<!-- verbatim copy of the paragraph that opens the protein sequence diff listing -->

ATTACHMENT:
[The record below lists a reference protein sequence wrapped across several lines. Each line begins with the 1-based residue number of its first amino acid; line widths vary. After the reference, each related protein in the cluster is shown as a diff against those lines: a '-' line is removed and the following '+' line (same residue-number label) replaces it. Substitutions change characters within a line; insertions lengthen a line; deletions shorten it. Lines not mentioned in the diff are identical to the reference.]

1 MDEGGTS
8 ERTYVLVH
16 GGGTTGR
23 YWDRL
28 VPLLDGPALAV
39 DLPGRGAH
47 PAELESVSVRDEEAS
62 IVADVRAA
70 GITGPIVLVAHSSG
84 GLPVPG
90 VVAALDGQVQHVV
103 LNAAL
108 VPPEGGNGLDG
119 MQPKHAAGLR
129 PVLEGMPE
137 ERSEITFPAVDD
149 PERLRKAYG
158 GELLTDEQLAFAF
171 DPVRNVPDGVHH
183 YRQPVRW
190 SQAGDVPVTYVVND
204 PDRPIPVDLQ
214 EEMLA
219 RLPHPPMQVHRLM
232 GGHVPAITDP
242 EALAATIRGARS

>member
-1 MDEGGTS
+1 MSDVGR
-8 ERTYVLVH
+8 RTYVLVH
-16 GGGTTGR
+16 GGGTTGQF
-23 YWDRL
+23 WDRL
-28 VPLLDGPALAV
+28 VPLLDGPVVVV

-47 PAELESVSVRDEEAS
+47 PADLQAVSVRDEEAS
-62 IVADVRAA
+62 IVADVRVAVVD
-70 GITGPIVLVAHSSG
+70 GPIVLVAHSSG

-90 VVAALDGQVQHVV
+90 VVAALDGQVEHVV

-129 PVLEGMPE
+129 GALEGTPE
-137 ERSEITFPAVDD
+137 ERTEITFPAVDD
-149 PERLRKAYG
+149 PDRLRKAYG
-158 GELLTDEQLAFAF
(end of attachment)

[The record below lists a reference protein sequence wrapped across several lines. Each line begins with the 1-based residue number of its first amino acid; line widths vary. After the reference, each related protein in the cluster is shown as a diff against those lines: a '-' line is removed and the following '+' line (same residue-number label) replaces it. Substitutions change characters within a line; insertions lengthen a line; deletions shorten it. Lines not mentioned in the diff are identical to the reference.]